Two weeks after Philadelphia canceled its contract with the local teachers’ union, officials in all involved parties continue to seek legal recourse.
In a cost-cutting move, the Philadelphia School Reform Commission unilaterally canceled the district’s contract with the Philadelphia Federation of Teachers in a special meeting on Oct. 6. The contract change will require teachers to pay for health-care premiums, when teachers of the union previously paid nothing for health care.
The district filed legal action to grant special powers to the SRC, allowing for contract revisions, according to The Notebook. There is a debate over whether or not the SRC has power to do so. The PFT plans to challenge the SRC’s contract cancellation in court.
“The manner that they did it in is outrageous,” said PFT spokesperson George Jackson, referring to the quickly announced meeting that was sparsely attended. “We’re going to fight this.”
The district and the union had been negotiating terms since the union’s contract expired in 2013, but had not come to any conclusions. The district then decided to move forward and cancel contracts altogether.
According to a press release written by Jerry Jordan, president of the PFT, Philadelphia teachers are paid far less than their suburban counterparts and, much like teachers around the nation, pay thousands of dollars for school supplies every year out of their own pockets. Adding another expense by forcing teachers to pay for health care would continue to chip away at Philadelphia’s teachers’ incomes, he said.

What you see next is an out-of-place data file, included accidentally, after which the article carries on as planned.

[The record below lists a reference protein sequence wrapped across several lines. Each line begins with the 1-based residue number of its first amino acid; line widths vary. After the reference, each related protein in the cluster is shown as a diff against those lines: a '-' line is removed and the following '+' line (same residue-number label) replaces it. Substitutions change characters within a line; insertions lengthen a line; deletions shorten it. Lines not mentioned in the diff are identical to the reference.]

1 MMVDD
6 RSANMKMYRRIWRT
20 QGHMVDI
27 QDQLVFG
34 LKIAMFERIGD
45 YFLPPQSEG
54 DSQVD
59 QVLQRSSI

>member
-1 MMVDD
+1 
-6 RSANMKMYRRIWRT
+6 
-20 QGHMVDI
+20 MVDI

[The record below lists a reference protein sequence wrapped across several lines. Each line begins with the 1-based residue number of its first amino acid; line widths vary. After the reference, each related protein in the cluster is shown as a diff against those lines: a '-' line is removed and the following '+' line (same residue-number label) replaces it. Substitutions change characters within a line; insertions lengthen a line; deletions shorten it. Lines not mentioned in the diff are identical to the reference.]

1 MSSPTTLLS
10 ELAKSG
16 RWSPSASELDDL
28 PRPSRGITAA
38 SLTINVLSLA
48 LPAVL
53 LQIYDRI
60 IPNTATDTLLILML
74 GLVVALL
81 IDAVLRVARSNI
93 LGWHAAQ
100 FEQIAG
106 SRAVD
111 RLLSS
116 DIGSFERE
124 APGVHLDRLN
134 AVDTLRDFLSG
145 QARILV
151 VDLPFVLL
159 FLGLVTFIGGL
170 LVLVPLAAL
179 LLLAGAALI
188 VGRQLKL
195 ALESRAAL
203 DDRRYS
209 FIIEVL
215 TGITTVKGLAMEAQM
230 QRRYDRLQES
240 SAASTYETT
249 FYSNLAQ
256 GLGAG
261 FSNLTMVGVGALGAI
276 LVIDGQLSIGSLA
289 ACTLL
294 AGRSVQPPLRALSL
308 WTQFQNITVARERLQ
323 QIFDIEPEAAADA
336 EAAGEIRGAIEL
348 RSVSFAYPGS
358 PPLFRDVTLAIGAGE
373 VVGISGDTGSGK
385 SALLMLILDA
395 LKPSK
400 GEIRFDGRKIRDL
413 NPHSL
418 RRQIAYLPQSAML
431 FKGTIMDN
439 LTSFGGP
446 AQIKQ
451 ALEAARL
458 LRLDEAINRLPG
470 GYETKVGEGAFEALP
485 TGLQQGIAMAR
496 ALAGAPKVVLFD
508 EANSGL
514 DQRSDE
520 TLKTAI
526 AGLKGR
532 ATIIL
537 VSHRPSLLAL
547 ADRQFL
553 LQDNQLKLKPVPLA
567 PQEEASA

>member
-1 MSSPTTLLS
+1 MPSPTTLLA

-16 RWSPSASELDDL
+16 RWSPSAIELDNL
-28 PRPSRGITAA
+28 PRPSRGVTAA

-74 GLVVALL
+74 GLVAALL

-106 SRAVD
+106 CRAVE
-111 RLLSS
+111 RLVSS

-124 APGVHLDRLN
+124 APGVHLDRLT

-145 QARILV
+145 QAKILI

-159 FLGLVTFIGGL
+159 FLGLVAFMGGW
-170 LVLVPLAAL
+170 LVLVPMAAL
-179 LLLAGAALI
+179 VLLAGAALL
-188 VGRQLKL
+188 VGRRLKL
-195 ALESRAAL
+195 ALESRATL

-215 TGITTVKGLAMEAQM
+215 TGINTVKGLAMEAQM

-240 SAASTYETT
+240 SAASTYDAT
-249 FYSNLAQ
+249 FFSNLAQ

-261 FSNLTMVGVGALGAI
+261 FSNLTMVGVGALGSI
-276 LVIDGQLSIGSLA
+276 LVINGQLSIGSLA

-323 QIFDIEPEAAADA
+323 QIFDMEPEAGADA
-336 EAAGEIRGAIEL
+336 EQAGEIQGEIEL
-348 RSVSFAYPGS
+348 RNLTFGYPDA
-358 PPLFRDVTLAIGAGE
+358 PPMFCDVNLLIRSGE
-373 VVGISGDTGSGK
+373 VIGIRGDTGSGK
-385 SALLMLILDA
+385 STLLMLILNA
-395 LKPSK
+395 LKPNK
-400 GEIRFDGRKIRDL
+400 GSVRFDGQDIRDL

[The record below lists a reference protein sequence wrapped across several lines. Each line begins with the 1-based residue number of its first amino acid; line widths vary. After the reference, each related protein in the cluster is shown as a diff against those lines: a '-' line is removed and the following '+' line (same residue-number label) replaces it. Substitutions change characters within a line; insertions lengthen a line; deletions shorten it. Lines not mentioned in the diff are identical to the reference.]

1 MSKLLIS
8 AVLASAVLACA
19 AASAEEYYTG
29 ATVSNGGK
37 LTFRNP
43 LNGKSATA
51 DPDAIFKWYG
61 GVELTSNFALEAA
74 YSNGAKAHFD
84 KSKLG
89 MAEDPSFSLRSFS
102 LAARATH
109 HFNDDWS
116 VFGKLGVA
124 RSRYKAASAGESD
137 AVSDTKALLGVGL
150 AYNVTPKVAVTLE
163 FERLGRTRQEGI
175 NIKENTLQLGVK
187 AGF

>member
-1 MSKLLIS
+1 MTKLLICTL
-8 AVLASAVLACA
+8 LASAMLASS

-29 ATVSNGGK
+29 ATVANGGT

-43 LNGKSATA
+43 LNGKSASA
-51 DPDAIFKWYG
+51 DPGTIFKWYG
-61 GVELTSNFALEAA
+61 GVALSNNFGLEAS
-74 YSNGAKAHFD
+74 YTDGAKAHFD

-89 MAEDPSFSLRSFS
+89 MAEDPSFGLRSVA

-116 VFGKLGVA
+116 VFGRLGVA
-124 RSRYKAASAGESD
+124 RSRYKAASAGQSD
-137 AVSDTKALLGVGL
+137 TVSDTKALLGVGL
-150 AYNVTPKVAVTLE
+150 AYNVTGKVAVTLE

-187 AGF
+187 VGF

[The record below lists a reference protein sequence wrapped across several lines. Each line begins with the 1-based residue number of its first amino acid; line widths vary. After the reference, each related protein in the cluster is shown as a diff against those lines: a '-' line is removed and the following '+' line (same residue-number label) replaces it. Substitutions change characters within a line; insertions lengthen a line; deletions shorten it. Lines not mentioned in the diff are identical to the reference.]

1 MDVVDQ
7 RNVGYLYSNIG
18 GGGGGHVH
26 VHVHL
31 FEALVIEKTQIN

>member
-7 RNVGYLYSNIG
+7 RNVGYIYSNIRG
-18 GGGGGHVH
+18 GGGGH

Jordan stated that Philadelphia elementary teachers make an average salary of $68,600 and middle and high school teachers make an average of $72,200. He also noted that teachers have forgone pay increases for two years in a row.
He said in a news conference after the meeting: “We are not indentured servants.”
Parents and other advocates protested last Wednesday to show support for the city’s teachers, with some students saying the were worried that the contract cancellation will drive great teachers away from the district.
In an interview with The New York Times, Keith Dorsey, a parent with a child in a district school, said charging teachers for health benefits “is robbing the children.”
The district, however, defends its contract cancellation due to budget constraints. The city faces an $81 million deficit and has been searching for ways to close it. Teachers paying for health care would generate about $44 million this school year, closing the budget gap.
William R. Hite Jr., superintendent of the district, said in an interview with The New York Times: “We have to share sacrifices in order to navigate this challenging fiscal time that we are working through.” The district has said that the money would go back into classrooms, providing teachers and students with the resources they desperately need.
Governor Tom Corbett said in a statement that the additional funding will provide the district with “the ability to hire new teachers, counselors, and nurses, and secure educational resources that will benefit the students of Philadelphia.” Principals will be able to make financial decisions to increase staff or pay for after-school programs.
Corbett has previously been criticized for slashing education funding. According to the Pennsylvania Budget and Policy Center, Corbett has cut close to $1 billion from Pennsylvania’s education budget. Corbett’s critics believe his education cuts are the cause of the fight between the union and district now.
Both the union and the district are trying to come off as the group with students’ needs in mind. While the union stands for teachers’ rights and calls for smaller class sizes, the district says this additional funding simply makes teachers pay for benefits, much like other professionals, while giving money back directly to schools.
[Updated:The Philadelphia Federation of Teachers has won a temporary injunction, postponing the requirement that teachers pay for their own premiums.]
Image from Wistechcolleges/Flickr Creative Commons
A version of this news article first appeared in the Teaching Now blog.